April 1, 2016 at 7:30 pm

Cambodian Genocide Survivor and Human Rights Activist, April 19

Ohio University welcomes Arn Chorn-Pond on Tuesday, April 19, at 7 p.m. in Schoonover 145.

He will be available for an informal conversation at the Center for Law, Justice & Culture on April 19 from 4-5 p.m.  in Bentley Hall 001. All are invited.

His visit is sponsored by the E.W. Scripps School of Journalism and others.

Arn Chorn-Pond

Arn Chorn-Pond

Arn Chorn-Pond is a survivor of the Cambodian genocide and founder of Cambodian Living Arts.

He is a human rights activist committed to preserving traditional Cambodian (Khmer) music.

Arn is the subject of the critically acclaimed book, Never Fall Down (2012). He was featured in the Emmy-nominated documentary, The Flute Player.

He is also the recipient of the Reebok Human Rights Award, the Anne Frank Memorial Award, the Kohl Foundation International Peace Prize, and two honorary doctorates for peace and humanitarian service.

Chorn-Pond was a child soldier in the Khmer Rouge, who survived by playing music in an ensemble that performed music to mask the sound of killings.

He eventually escaped to Thailand as the Vietnamese army began moving west across Cambodia.

A former Director of Youth Programs for the Cambodian Mutual Assistance Association in Lowell, MA, Chorn-Pond served as a special adviser on Cambodian affairs for Clear Path International in early 2001.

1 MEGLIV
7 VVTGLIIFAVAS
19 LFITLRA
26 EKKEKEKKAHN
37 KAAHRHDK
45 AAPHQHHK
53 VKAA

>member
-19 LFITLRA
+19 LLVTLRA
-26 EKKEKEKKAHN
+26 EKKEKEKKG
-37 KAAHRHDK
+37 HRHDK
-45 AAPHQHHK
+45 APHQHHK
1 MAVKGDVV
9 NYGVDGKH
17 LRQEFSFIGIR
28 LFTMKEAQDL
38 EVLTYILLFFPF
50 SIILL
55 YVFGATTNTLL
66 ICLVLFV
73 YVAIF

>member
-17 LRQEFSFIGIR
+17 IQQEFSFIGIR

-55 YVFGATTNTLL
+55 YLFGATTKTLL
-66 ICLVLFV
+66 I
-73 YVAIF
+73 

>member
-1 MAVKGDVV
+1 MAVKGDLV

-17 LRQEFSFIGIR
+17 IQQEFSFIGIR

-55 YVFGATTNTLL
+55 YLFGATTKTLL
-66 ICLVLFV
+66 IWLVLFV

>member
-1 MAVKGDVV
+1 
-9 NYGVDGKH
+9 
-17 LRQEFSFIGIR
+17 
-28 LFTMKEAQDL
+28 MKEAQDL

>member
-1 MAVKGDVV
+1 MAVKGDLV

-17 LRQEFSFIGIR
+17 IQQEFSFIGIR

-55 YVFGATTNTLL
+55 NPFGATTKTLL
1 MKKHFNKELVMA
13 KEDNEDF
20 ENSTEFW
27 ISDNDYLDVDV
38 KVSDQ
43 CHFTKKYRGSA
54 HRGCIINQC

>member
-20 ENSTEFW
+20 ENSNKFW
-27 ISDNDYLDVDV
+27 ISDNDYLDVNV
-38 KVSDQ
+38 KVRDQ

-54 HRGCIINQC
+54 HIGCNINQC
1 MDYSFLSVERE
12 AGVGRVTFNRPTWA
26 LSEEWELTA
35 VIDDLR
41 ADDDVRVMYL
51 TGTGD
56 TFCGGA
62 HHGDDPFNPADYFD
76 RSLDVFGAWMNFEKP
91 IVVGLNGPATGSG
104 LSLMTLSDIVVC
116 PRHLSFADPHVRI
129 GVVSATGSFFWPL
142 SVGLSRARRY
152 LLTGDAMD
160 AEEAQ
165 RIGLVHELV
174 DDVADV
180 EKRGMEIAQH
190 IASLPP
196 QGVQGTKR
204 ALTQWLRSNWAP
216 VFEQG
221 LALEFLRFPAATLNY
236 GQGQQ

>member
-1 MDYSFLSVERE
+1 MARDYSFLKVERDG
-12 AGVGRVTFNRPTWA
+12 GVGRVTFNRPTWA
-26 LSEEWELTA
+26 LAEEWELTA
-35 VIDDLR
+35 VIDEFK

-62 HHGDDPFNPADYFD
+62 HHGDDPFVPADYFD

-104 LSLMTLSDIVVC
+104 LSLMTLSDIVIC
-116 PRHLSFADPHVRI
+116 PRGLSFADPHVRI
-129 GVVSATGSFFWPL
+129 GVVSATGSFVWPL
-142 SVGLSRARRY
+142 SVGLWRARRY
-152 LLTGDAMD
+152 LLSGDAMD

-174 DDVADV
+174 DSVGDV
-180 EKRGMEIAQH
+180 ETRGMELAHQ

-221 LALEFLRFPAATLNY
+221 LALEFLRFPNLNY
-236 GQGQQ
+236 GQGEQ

He was born into a family of artists from Cambodia’s second-largest city, Battambang, where his parents ran an opera house.

As a part of the targeting of artists and intellectuals, the Khmer Rouge soldiers separated his family in 1975, and he was sent to a children’s labor camp. There, he was taken under the tutelage of a traditional arts master and learned to play the Cambodian hammered dulcimer, Khim.

Unlike most of the other children in the camp, Chorn-Pond escaped death by playing propaganda music for the Khmer Rouge generals during massive executions.

He later fled his captors when Vietnamese troops invaded Cambodia in 1979 and he managed to reach a refugee camp in Thailand, where Peter Pond, a Lutheran minister and aid worker, befriended and later adopted him in 1980.

Educated in the United States, attending Brown University and graduating from Providence College, Chorn-Pond began a series of community rebuilding projects and founded several organizations, including Children of War, Cambodian Volunteers for Community Development and Peace Makers, a U.S.-based gang-intervention project for Southeast Asian youth.

In the mid-1990s, Chorn-Pond returned to Cambodia on a mission to rebuild the legacy of his family’s involvement in Cambodian opera and to find his music teacher from the time of the Khmer Rouge.

He “discovered” that other master artists who had miraculously survived the war and the resulting genocide were surviving in extremely difficult living conditions. The Cambodian Masters Performers Program, now Cambodian Living Arts, was born.

As the Director of Youth Programs for the Cambodian Mutual Assistance Association in Lowell, Chorn-Pond served as a special advisor on Cambodian affairs for Clear Path International in early 2001.

Today, he resides in Cambodia, where he continues to be the chief advocate of Cambodian Living Arts. He is an accomplished musician, recording artist and performer and runs the original music production company Waterek Production.

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